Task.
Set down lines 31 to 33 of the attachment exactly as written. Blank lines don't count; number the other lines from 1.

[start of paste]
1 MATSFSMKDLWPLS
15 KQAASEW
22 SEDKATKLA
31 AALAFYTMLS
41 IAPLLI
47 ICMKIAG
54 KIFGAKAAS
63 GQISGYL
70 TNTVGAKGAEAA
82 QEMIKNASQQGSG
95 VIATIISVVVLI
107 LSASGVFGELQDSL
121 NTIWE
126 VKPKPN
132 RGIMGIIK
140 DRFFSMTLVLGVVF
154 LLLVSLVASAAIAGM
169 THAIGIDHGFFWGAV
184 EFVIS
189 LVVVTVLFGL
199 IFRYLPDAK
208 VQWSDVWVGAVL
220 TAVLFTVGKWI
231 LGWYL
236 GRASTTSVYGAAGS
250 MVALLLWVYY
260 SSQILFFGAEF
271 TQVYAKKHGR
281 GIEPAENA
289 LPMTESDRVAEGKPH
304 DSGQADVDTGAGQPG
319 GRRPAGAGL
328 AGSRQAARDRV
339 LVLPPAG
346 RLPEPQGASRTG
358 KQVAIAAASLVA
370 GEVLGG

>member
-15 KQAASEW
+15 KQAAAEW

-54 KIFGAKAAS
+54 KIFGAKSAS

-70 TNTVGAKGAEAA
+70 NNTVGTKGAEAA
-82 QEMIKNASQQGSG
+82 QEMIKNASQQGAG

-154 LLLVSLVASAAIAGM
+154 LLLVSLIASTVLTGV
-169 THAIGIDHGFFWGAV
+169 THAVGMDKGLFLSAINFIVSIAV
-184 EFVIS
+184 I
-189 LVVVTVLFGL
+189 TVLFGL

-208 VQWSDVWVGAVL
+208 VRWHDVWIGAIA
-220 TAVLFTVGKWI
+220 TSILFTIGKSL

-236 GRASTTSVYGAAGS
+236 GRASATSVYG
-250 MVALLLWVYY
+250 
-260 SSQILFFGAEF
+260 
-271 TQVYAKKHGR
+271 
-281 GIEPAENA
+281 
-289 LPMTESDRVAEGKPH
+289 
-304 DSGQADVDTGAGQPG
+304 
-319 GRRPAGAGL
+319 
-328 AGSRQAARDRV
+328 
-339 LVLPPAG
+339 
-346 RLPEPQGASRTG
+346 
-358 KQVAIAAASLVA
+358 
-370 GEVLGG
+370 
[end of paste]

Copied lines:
304 DSGQADVDTGAGQPG
319 GRRPAGAGL
328 AGSRQAARDRV